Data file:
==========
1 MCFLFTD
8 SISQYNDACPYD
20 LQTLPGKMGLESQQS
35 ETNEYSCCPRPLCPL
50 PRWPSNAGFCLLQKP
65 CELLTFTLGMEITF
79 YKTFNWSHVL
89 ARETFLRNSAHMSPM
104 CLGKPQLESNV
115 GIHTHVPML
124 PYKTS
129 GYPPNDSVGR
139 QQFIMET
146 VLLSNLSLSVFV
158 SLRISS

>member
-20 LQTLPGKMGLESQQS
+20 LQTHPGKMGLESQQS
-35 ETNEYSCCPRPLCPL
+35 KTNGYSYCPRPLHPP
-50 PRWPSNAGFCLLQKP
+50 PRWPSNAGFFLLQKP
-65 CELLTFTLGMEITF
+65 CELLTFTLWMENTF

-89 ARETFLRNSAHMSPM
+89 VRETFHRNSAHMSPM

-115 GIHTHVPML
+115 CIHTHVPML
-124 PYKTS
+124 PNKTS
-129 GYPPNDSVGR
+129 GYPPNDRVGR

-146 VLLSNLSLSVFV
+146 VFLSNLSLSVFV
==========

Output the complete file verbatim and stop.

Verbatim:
1 MCFLFTD
8 SISQYNDACPYD
20 LQTLPGKMGLESQQS
35 ETNEYSCCPRPLCPL
50 PRWPSNAGFCLLQKP
65 CELLTFTLGMEITF
79 YKTFNWSHVL
89 ARETFLRNSAHMSPM
104 CLGKPQLESNV
115 GIHTHVPML
124 PYKTS
129 GYPPNDSVGR
139 QQFIMET
146 VLLSNLSLSVFV
158 SLRISS

>member
-20 LQTLPGKMGLESQQS
+20 LQTHPGKMGLESQQS
-35 ETNEYSCCPRPLCPL
+35 KTNGYSYCPRPLHPP
-50 PRWPSNAGFCLLQKP
+50 PRWPSNAGFFLLQKP
-65 CELLTFTLGMEITF
+65 CELLTFTLWMENTF

-89 ARETFLRNSAHMSPM
+89 VRETFHRNSAHMSPM

-115 GIHTHVPML
+115 CIHTHVPML
-124 PYKTS
+124 PNKTS
-129 GYPPNDSVGR
+129 GYPPNDRVGR

-146 VLLSNLSLSVFV
+146 VFLSNLSLSVFV